Tennis, faith and writing, with a little bit of cannabis sprinkled on-top, was the recipe that healed me during a time when I was feeling like a big-old loser. I’m an introverted-thinker whose been in search of a community for most of my life and thought I would find that in a profession like the urban policy, politics or the law. I was wrong.
But I did find community in tennis. In that solitary, focused, somewhat serious community I’ve found others just like me. Regardless, my tennis-playing, pearl-wearing world does not completely define me.
My community of faith is another bedrock of my identity, and I consider myself a writer, too. I don’t believe we are all one thing or another, but fall uniquely on a spectrum of many choices and are perfectly capable of being many things at once.
And then there’s cannabis, what an expansive community I’ve stumbled into.
As a mid-century-modern woman I’ve been allowed to live a life few women before me were allowed to live. I’ve travelled the world, earned multiple degrees, and have taken many leadership roles. But when I did what women have always done, created life, the trajectory of who I thought I would be ended and I had to learn to be someone new.
A mom. Now a canna mom!
I’m back in the professional world and feel I have something to say and share with the young women who are following me on this unchartered future of cannabis and motherhood. I will bring you more stories from local moms like Cara Crabb-Burnham, a founder of Elevate New England, with her experience changing maternal cannabis reporting policy at a Boston hospital. Or my friend in California, Kelley Bruce, founder of Cannamommy with her extensive knowledge of and advocacy for mother’s rights in the cannabis space. And Samantha Montanero who I met this summer when she was on an east coast tour for her group Tokeativity.
A decorator once asked me if I was a green or a blue, as if that were a community that defined me too. At the time I preferred greens and spent years never crossing that self-defined decorating dictum.
Ridiculous but true.
But I know now that I am not what I do or how I decorate, I am, like you, a unique combination of my DNA, natural inclinations, and experiences in combination with all that I’ve learned to do thorough practice and habit. For a few years I was a practicing family law attorney, an emotionally destructive career that I wasn’t really that good at. It’s not that I don’t like to argue, I went to law school to learn how to fight. But what I found when I was fighting so hard for what I didn’t believe in was that I was constantly disappointing others and disappointing myself.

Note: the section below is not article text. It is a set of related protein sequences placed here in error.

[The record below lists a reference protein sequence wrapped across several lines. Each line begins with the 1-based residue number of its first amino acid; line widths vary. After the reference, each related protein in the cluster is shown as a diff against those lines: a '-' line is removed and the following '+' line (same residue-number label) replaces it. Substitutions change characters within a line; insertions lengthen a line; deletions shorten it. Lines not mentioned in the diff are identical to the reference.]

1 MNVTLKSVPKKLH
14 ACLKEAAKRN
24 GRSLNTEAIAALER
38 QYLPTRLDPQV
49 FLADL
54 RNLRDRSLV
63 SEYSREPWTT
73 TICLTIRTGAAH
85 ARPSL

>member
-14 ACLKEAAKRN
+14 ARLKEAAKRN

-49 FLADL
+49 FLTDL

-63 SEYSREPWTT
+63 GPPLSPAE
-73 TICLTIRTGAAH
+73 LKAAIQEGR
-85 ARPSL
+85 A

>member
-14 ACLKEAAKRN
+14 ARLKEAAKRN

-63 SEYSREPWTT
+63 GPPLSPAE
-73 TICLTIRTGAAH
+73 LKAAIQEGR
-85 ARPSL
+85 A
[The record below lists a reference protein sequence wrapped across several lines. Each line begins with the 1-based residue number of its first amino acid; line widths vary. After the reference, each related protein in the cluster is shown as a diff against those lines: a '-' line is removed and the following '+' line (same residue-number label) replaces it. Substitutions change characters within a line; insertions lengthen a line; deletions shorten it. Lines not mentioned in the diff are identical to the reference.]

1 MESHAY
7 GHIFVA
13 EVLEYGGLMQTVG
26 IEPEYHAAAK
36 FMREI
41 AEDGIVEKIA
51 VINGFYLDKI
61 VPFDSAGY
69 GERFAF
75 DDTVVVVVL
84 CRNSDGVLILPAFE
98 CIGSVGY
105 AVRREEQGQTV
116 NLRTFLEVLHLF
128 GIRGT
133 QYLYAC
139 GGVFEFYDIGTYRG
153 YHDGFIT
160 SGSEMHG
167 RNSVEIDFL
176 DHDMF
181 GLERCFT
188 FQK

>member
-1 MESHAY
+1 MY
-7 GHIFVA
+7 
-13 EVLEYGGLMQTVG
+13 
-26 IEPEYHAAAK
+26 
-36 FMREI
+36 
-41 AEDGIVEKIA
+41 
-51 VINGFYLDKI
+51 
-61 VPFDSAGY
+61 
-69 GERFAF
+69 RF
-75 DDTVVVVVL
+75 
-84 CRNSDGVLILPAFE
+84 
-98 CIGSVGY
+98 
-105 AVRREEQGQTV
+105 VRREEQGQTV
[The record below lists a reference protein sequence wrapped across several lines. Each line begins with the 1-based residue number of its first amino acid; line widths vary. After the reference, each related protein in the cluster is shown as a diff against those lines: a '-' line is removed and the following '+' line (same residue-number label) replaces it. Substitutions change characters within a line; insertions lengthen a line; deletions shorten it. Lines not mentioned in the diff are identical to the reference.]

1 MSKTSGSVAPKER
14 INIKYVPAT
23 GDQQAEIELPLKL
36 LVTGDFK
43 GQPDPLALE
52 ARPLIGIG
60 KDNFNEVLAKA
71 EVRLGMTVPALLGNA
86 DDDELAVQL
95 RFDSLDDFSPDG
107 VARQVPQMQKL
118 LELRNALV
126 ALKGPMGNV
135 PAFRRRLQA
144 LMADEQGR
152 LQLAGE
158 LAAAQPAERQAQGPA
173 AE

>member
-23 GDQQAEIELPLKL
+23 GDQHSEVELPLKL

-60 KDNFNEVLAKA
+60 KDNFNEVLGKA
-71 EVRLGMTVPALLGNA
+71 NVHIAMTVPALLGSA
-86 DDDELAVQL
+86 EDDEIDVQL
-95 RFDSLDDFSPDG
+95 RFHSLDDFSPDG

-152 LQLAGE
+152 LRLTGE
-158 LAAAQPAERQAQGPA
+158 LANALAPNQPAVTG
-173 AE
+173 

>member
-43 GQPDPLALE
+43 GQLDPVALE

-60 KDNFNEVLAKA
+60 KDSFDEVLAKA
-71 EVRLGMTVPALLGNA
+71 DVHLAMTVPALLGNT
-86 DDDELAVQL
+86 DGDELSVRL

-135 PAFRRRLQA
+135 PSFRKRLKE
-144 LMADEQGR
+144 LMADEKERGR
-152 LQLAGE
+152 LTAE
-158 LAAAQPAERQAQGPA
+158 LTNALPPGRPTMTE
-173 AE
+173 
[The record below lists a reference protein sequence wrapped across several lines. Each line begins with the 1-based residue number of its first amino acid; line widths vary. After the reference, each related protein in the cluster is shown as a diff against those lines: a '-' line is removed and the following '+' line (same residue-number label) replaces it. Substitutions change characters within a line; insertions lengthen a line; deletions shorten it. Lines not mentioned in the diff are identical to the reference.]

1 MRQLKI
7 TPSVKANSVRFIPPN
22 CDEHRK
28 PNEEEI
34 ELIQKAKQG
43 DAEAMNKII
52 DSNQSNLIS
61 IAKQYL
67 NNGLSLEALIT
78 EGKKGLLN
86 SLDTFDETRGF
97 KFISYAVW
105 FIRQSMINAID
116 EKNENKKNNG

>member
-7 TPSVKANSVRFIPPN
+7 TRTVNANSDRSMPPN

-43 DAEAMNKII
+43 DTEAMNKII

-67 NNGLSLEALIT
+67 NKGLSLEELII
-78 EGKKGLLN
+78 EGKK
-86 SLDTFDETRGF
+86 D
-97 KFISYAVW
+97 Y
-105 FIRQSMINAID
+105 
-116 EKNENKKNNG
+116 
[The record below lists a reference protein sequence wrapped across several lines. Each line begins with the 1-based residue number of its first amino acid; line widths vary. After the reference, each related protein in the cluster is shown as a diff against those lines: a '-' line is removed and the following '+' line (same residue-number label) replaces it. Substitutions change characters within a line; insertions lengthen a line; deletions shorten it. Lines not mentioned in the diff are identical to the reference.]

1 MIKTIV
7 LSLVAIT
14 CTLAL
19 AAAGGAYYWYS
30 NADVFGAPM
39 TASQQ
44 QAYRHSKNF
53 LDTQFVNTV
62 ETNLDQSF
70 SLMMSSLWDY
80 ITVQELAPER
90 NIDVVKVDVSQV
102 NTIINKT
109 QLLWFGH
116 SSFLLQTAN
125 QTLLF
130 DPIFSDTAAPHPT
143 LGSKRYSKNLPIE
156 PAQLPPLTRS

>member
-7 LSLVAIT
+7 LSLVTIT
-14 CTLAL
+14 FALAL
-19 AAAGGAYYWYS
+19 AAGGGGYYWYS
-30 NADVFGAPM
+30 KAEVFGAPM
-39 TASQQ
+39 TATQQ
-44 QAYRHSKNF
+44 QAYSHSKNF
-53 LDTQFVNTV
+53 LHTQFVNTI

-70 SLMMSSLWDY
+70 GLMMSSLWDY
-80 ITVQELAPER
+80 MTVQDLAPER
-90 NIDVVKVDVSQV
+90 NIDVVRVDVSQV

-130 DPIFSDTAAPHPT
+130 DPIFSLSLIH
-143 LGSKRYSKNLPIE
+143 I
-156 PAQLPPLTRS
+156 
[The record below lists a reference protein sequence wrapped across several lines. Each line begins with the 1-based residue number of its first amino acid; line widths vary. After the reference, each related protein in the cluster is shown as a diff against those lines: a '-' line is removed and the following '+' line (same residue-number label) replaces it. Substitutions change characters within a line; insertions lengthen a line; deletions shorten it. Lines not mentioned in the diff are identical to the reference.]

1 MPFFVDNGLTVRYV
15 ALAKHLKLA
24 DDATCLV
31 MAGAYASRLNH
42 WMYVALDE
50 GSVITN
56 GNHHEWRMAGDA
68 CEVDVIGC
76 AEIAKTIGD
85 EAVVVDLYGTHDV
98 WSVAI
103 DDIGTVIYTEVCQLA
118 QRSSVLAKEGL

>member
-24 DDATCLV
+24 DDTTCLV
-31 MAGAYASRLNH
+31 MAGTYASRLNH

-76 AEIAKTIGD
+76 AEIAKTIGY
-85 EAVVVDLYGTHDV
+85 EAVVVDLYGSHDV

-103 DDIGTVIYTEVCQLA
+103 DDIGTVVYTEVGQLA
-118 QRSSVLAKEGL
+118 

Did I mention that when I was fired I said “thank you”?
After that disastrous career-fiasco I did other things for free, as all women and moms have always done. I became that mom at my kids’ school who did all the unpaid work that keeps communities together. But I also found relief from my mild depression and feelings of inadequacy through cannabis. And now I’m learning how I was never alone in my feelings of displacement and the relief I found in my quiet, cannabis habit. It’s taken me a while to step outside the “green closet.”
Now, here I am, so excited to speak with all of you brave women who crave a place to tell your cannabis stories and speak freely about the health and wellness you achieved through this plant.
The tribes we divide ourselves into are not exclusive and I’d argue cannabis may touch them all. But we need transparency for this to happen because invisibility allows fears and misinformation to persist. We must believe that the love for this plant will push out the misdirected fear to create a united community that can embrace the power of cannabis to heal.
The stunning reality of this can feel overwhelming and there will be pain, for some, as they share how cannabis works in their lives to those who cannot, and may never, be believers. That does not mean we should remain quiet. Discussion is good. Pain is natural. But we should not be required to suffer for our goal of revolutionizing the conversation about motherhood and cannabis.
First, we must acknowledge others’ pain so that we can open ourselves up to hear how cannabis gives mothers a life free of unnecessary suffering. We all deserve that.
Next, we must tell stories that touch the hearts of those who do not understand and, I think, we should try being funny. It’s frightening, I don’t disagree, but to find a courageous place in the world we must take fear on the journey. That’s my big idea.
Learning how to be a mother in a world where all the rules had been thrown out felt very lonely, and I know that being smart didn’t really help me that much. But it helped me think about it in different ways and there are mothers across this country who need to shed the shame of cannabis use, and we are here to help.
If you want to hear cannabis stories from the secular to the sacred on how it heals, enhances and elevates the lives of moms from coast to coast, Pro Cannabis Media is a community for you.
What’s your cannabis story?